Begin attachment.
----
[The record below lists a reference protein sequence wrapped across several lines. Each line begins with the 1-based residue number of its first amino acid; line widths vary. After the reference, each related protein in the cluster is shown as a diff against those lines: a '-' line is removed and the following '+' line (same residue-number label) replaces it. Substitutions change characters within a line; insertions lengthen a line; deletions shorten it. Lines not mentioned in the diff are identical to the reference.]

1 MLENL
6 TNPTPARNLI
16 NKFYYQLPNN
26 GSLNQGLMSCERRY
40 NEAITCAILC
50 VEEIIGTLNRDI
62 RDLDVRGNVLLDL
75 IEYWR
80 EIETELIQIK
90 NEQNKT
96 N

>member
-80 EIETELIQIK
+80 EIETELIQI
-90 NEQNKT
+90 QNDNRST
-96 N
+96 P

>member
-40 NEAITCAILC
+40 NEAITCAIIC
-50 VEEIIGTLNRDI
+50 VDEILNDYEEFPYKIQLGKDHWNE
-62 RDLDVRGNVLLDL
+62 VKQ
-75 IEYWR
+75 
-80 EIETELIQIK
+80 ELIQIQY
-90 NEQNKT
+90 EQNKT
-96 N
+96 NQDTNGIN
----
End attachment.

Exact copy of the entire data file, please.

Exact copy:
[The record below lists a reference protein sequence wrapped across several lines. Each line begins with the 1-based residue number of its first amino acid; line widths vary. After the reference, each related protein in the cluster is shown as a diff against those lines: a '-' line is removed and the following '+' line (same residue-number label) replaces it. Substitutions change characters within a line; insertions lengthen a line; deletions shorten it. Lines not mentioned in the diff are identical to the reference.]

1 MLENL
6 TNPTPARNLI
16 NKFYYQLPNN
26 GSLNQGLMSCERRY
40 NEAITCAILC
50 VEEIIGTLNRDI
62 RDLDVRGNVLLDL
75 IEYWR
80 EIETELIQIK
90 NEQNKT
96 N

>member
-80 EIETELIQIK
+80 EIETELIQI
-90 NEQNKT
+90 QNDNRST
-96 N
+96 P

>member
-40 NEAITCAILC
+40 NEAITCAIIC
-50 VEEIIGTLNRDI
+50 VDEILNDYEEFPYKIQLGKDHWNE
-62 RDLDVRGNVLLDL
+62 VKQ
-75 IEYWR
+75 
-80 EIETELIQIK
+80 ELIQIQY
-90 NEQNKT
+90 EQNKT
-96 N
+96 NQDTNGIN